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[Xen-devel] Re: [patch 13/26] Xen-paravirt_ops: Consistently wrap paravirt ops callsites to make them patchable

Rusty Russell wrote:
On Mon, 2007-03-19 at 11:38 -0700, Linus Torvalds wrote:
On Mon, 19 Mar 2007, Eric W. Biederman wrote:
True.  You can use all of the call clobbered registers.
Quite often, the biggest single win of inlining is not so much the code size (although if done right, that will be smaller too), but the fact that inlining DOES NOT CLOBBER AS MANY REGISTERS!

For VMI, the default clobber was "cc", and you need a way to allow at least that, because saving and restoring flags is too expensive on x86.

Thanks Linus.

*This* was the reason that the current hand-coded calls only clobber %
eax.  It was a compromise between native (no clobbers) and others (might
need a reg).

I still don't think this was a good trade. The primary motivation for clobbering %eax was that Xen wanted a free register to use for computing the offset into the shared data in the case of SMP preemptible kernels. Xen no longer needs such a register, they can use the PDA offset instead. And it does hurt native performance by unconditionally stealing a register in the four most commonly invoked paravirt-ops code sequences.

Now, since we decided to allow paravirt_ops operations to be normal C
(ie. the patching is optional and done late), we actually push and pop %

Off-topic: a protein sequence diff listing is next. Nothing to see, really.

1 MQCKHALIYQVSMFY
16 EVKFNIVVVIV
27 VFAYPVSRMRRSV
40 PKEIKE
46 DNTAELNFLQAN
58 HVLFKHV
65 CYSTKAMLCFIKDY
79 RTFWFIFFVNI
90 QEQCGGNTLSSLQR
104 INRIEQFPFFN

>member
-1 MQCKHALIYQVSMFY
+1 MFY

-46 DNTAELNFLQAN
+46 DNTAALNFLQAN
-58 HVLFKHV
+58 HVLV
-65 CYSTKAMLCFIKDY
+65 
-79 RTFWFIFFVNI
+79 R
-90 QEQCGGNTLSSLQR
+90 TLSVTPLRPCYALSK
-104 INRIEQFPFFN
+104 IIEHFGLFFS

ecx and %edx.  This makes the call site 10 bytes long, which is a nice
size for patching anyway (enough for a movl $0, <addr>, a-la lguest's
cli, or movw $0, %gs:<addr> if we supported SMP).

You can do it in 11 bytes with no clobbers and normal C semantics by linking to a direct address instead of calling to an indirect, but then you need some gross fixup technology in paravirt_patch:

if (call_addr == (void*)native_sti) {

I think we should probably try to do it in 12 bytes. Freeing eax to the inline caller is likely to make up the 2 bytes of space more we have to nop.

One thing I always tried to get in VMI was to encapsulate the actual code which went through the business of computing arguments that were not even used in the native case. Unfortunately, that seems impossible in the current design, but I don't think it is an issue because I don't think there is actually a way to express:

  /* arbitrary C code for native */
  /* arbitrary C code for something else */

Dave's linker suggestion is probably the best for things like that.


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